Dangerous Bath Salts All the Rage and We’re Not Talking “Mr. Bubble”

On the heels of synthetic marijuana (K2/Spice), the basement chemists are already at it again. This time they are passing something off as a bath product when it is a designer drug based on amphetamine.

Designer drugs are actually an offshoot of a legitimate search for better medications. Whenever we, the medical community, find a medication that works, we try to improve it. I would like to tell you that the entire medical/pharmaceutical industry has nothing but the noblest of intentions, but a great deal of money is made on a “new” medication.

A pharmaceutical research team will try dozens of small modifications on a particular medication. Some won’t work, some might be toxic, and occasionally one is a better medication. Maybe it lasts longer so it doesn’t have to be taken as frequently. This also, not coincidentally, happens to get around the patent. Change one atom in the drug molecule and you have a new patentable drug to compete with the original. It also won’t test like the original.

Designer drugs are just variations of illegal drugs, attempting to get a stronger effect, or at least to change it enough, to get around drug laws. Ecstasy is a minor variation on Dextro-amphetamine.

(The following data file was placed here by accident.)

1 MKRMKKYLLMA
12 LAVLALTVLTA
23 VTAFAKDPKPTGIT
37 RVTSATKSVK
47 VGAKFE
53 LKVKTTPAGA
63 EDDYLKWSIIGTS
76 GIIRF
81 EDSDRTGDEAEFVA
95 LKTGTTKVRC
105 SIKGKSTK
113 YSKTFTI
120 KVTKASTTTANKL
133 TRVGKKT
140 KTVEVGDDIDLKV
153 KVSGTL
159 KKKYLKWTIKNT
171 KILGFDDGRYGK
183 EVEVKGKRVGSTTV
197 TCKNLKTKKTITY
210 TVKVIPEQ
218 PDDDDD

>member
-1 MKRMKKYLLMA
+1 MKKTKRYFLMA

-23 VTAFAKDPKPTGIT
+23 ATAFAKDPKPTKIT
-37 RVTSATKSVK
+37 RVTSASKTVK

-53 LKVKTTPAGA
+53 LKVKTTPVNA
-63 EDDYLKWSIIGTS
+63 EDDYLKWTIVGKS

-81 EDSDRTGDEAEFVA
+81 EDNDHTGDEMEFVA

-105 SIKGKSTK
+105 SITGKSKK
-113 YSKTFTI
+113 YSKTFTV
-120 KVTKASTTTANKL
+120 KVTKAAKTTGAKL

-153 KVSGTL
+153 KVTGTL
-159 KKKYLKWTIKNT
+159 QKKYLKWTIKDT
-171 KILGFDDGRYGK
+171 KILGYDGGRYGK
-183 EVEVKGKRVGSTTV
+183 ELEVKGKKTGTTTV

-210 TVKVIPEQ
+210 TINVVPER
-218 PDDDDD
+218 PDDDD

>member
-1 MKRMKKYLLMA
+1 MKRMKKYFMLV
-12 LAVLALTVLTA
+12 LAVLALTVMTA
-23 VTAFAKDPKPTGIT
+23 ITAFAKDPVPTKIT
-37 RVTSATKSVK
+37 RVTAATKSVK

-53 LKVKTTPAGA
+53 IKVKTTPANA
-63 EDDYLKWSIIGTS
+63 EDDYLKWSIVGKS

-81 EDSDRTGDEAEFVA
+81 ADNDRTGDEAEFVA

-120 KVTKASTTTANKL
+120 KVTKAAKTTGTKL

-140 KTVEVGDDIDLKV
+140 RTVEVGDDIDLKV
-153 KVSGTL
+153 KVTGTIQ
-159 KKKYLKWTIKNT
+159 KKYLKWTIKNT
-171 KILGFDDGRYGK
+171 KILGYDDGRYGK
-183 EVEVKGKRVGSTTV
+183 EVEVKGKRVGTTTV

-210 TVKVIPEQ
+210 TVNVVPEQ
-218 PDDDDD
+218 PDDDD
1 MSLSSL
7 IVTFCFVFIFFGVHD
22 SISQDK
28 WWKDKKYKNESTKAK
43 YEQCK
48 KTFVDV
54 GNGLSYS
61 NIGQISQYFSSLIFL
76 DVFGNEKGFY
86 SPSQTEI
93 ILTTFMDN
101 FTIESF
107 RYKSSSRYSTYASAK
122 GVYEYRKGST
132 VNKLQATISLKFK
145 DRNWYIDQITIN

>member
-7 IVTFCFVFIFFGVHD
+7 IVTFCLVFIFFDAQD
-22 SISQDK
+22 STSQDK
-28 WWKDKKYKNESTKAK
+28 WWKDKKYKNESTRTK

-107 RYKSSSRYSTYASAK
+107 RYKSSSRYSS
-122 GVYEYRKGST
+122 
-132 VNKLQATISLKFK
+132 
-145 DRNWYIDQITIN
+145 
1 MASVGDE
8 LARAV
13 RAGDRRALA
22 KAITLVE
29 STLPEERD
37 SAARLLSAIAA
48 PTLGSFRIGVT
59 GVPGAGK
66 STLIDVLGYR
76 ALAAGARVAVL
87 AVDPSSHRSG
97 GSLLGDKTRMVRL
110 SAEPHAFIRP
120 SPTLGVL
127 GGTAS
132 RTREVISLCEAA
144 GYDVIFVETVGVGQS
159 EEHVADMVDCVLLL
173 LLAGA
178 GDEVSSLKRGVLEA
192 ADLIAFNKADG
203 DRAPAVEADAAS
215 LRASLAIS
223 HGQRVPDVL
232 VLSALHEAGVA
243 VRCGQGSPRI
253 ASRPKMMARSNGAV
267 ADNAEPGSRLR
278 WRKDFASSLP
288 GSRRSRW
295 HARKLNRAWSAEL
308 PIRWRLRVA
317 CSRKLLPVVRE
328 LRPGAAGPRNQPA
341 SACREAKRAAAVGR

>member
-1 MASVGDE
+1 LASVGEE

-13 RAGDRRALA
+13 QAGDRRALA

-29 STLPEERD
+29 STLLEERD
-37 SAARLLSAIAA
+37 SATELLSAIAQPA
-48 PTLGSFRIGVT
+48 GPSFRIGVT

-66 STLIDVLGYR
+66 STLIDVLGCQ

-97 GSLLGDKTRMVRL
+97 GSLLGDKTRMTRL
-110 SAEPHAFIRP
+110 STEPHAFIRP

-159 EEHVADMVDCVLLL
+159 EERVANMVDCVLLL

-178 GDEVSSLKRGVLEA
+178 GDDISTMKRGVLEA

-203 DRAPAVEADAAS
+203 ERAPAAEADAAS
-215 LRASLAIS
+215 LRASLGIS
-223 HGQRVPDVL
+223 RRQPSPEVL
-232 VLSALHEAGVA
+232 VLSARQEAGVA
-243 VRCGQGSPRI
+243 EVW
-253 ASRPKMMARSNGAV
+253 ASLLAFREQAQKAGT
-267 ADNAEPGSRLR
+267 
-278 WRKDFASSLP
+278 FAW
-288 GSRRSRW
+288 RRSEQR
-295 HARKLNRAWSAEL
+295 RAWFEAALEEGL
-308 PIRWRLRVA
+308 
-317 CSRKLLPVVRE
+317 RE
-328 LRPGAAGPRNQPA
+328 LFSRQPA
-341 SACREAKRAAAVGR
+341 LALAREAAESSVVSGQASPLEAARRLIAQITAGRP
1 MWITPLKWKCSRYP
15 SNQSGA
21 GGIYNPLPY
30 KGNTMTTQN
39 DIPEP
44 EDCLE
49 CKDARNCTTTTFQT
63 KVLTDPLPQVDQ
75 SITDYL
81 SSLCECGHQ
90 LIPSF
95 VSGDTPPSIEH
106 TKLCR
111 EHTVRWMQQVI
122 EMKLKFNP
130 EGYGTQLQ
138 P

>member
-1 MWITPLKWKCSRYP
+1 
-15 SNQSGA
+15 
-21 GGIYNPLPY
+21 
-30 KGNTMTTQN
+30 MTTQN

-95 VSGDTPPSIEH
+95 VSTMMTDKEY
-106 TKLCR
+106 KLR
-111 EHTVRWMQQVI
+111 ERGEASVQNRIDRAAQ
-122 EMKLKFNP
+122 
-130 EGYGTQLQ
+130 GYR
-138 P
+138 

Bath Salts are another variation of an amphetamine. The chemical name for so-called “bath salts” is MDPV (Methylenedioxypyrovalerone). MDPV shares a lot of the properties of its parent drug, Dextro-amphetamine. It is a stimulant and an appetite suppressant, but in some cases acts like a hallucinogen. It is believed to be roughly four times stronger than its parent drug, and that is problematic because people dose the drug in similar quantities as amphetamine.

The stimulant effects are physical as well as psychological. The extra alertness comes at the expense of an elevated heart rate, hypertension and physical alertness similar to the uncomfortable effects of adrenalin fight-or-flight response. Not exactly the clearheaded intense focus that its users are seeking.

Some rather nasty things are occurring with higher frequency than amphetamines or Ecstasy, its closest relatives. Psychologically, MDPV can cause hallucinations, delusional thinking and severe paranoia. Physically, we have seen a rapid breakdown of muscle, usually resulting in kidney failure and death.

MDPV is illegal in only a handful of states and the federal government has not yet acted on this new drug. There are emergency scheduling laws that allow the DEA/federal government to expedite a ruling on this drug. It will likely be illegal under federal law very soon.

These days the drug screen laboratories can come up with a test for these drugs faster than they can be made illegal. Testing for MDPV is available now and is a straightforward urine drug screen. It can be added to any non-DOT urine drug screen for a modest charge. The detection window for MDPV is about three days; which is longer than the 24 hours that Dextro-amphetamine is present.

We offer full MDPV testing at U.S. HealthWorks.

Take care.

Dr. Don Bucklin, MD
National Medical Review Officer


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